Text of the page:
A soda goes a long way
A soda goes a very long way. That's what we learned from Mr. Richard, whose aggressive behaviors once made visits to the psychiatric emergency room routine.
When Mr. Richard arrived at CRC in 1989, his adjustment was difficult. He already lived with many behavioral disorders, including autism, Asperger's obsessive-compulsive and impulse control disorders, as well as medical problems, such as obesity and seizure disorder. Then, his self-harming behaviors, like biting his arm or scratching under his eyes, and his aggression towards others, including biting and head-butting, spiked sharply. By 2010, his aggression had become so hazardous that we had to provide one-on-one staffing at the residence and his day program. We had to switch his room because he constantly attacked his roommate, and assign two staff members to monitor him on community trips.
But what made the greatest impact was a new behavior plan that praised and rewarded Mr. Richard with coffee and soda--his two obsessions--for controlling himself. This reward program, in adjustments in medication and staffing, lead to a gradual decrease in his aggressive behaviors, and yearly psychiatric emergency room visits, from fifteen to three. By 2014, he needed one-on-one staffing only every other night.
Today, we use the standard one-to-four staffing ratio to monitor Mr. Richard. And, he has begun going into the community to buy his own soda. The 'one soda a day' reward system was so successful that we have replicated it to the community.
A Medical Double-Success Story
Mr. Ralph, a profoundly intellectually disabled 62-year-old man, had multiple complex medical conditions that might have ended his life or landed him in a nursing home had it not been for CRC's highly skilled and conscientious care.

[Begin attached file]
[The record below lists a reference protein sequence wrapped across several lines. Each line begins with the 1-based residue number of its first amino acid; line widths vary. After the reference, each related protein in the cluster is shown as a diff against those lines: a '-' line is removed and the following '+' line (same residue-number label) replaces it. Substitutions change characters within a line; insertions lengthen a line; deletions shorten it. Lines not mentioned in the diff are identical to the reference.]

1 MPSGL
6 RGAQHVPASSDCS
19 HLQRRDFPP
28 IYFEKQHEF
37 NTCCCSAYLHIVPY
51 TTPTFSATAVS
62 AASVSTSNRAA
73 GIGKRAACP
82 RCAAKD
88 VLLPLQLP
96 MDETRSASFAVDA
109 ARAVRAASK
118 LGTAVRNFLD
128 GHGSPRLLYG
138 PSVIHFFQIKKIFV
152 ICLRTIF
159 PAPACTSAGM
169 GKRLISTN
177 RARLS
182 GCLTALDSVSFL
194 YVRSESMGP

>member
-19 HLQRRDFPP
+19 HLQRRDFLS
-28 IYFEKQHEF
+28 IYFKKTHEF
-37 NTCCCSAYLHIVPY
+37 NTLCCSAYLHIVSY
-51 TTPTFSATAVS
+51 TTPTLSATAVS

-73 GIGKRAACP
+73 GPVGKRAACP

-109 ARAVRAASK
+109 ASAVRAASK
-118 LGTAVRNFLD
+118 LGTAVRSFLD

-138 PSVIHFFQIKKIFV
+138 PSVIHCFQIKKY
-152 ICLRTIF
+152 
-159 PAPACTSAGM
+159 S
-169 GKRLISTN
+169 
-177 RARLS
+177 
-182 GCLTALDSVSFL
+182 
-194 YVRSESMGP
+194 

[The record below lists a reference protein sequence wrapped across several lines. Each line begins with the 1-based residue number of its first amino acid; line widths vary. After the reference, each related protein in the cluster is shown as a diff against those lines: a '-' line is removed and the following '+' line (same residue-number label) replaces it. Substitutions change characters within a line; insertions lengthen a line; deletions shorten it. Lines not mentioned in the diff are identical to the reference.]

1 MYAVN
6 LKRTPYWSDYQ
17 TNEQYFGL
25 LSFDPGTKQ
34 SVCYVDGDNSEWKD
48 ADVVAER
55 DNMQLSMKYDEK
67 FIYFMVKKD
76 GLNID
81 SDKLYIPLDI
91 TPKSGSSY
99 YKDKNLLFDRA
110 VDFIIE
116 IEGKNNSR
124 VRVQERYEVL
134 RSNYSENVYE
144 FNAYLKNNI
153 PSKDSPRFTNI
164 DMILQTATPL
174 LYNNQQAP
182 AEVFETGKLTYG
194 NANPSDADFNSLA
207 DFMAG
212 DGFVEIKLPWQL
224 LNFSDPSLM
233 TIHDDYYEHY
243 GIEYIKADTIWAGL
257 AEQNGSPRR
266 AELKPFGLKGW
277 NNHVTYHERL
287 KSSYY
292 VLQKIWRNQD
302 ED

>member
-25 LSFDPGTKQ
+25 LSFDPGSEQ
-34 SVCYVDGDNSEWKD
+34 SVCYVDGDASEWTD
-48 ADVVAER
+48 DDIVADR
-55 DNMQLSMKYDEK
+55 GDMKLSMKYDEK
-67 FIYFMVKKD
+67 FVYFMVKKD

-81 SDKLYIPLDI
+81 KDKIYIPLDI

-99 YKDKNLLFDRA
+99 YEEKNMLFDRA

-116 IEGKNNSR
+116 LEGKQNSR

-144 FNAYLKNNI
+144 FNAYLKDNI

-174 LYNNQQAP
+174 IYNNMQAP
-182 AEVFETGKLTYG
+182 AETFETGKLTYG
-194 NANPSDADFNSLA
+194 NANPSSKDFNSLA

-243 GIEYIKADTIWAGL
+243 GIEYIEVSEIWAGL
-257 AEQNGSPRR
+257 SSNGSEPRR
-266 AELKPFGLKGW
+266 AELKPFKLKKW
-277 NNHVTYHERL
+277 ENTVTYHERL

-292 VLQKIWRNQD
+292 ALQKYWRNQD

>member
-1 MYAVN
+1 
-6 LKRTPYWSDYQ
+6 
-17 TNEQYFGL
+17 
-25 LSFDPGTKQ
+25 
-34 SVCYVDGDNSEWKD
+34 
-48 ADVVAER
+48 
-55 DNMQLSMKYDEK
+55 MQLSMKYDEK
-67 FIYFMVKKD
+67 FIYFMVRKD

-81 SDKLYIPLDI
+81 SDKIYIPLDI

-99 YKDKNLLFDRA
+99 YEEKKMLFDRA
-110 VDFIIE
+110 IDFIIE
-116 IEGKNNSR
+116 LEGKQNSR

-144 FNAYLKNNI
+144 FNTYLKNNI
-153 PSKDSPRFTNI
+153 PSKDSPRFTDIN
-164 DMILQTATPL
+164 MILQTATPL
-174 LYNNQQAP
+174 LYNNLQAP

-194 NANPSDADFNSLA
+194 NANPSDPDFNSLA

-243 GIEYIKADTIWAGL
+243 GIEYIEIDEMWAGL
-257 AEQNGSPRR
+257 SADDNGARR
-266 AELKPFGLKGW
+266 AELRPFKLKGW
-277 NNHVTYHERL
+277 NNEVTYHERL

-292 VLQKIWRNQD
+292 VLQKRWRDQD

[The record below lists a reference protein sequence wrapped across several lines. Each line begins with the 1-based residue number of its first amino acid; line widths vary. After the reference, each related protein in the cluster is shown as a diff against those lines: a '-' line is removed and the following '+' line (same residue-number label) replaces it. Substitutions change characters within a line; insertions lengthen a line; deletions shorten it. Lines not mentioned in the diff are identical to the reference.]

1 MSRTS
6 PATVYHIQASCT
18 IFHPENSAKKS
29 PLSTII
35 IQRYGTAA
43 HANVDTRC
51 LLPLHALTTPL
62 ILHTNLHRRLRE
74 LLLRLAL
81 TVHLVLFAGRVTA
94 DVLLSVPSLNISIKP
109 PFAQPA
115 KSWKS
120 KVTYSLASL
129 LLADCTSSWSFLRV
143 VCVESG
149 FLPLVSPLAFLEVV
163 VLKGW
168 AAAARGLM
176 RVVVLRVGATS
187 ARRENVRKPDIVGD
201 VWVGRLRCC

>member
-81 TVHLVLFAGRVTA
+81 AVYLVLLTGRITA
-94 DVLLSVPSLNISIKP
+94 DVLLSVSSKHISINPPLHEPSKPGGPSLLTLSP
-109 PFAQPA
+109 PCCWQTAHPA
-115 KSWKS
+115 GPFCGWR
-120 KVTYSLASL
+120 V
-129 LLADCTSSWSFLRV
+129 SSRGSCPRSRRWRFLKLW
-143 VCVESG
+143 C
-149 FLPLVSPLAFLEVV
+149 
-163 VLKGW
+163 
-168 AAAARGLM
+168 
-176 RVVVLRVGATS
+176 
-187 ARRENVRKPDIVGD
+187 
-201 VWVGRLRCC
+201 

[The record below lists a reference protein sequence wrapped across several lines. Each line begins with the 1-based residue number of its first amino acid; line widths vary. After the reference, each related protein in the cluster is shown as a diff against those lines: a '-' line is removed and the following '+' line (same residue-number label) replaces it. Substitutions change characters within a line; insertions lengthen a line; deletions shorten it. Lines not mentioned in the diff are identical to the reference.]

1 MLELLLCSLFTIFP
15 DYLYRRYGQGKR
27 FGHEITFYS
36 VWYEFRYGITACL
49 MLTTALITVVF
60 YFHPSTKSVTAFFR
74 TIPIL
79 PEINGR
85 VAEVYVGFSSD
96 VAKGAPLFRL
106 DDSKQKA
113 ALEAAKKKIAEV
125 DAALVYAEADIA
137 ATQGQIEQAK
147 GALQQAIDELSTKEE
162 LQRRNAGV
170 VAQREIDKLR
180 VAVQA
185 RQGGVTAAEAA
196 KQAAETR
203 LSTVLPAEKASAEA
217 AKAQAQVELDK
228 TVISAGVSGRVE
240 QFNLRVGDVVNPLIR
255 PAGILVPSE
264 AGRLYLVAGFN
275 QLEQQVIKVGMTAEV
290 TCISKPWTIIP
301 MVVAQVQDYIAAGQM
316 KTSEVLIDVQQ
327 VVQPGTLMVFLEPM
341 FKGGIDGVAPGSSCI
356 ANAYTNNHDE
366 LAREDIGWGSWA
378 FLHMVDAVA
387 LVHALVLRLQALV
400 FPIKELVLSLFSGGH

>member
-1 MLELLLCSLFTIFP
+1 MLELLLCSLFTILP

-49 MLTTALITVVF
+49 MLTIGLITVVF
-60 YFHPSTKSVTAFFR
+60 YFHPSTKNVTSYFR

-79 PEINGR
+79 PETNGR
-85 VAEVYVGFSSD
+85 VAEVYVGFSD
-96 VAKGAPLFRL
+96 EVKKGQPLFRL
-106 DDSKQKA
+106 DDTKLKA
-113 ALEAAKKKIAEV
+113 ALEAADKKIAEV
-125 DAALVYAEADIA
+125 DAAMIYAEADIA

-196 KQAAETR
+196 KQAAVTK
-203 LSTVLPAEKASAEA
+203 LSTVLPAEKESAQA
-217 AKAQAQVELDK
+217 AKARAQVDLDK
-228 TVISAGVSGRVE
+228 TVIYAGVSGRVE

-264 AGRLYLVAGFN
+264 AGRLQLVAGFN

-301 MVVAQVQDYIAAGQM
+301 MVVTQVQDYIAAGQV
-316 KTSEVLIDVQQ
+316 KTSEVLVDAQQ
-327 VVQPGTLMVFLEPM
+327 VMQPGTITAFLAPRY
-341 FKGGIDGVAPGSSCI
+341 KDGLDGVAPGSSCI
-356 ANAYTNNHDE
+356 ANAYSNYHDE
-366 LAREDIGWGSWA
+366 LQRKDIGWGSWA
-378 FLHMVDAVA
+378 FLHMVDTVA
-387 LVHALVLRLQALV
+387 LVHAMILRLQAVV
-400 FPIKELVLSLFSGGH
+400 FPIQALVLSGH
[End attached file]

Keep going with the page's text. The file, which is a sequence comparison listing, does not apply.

When he arrived at our East Harlem facility in 1997, Mr. Ralph was barely surviving on an 1800-calorie-a-day soft diet. Cerebral palsy, spastic quadriplegia, seizure disorder and other conditions confined him in a wheelchair. He struggled to breathe and swallow and could not feed himself.
Consistent medication management and neurological care brought his seizures under control. The personalized feeding plan that our speech and physical therapists developed to correct his mealtime wheelchair positioning, breathing and swallowing, in addition to close monitoring of his swallowing, portion size, and food intake pace, helped him gain seven pounds and maintain good health for more than 18 years. But in 2015, Mr. Ralph began to have coughing and choking episodes while staff fed him. Increasingly afraid to eat, he withered from 108 to 86 pounds, jeopardizing his health.
During a two-week hospitalization in October 2015, physicians recommended a feeding tube (G-Tube) to replace all food by mouth for Mr. Ralph. Although CRC typically refers G-Tube patients to nursing homes for specialty care, we knew Mr. Ralph would not thrive in such an environment. After consulting with everyone involved with his Plan of Care, including his sister, we trained nursing staff and all direct service professionals in G-Tube protocol, sparing Mr. Ralph transfer to a nursing home. Today he is thriving, weighing a healthy 124 pounds, and enjoying community activities in the neighborhood that he has loved for more than 22 years.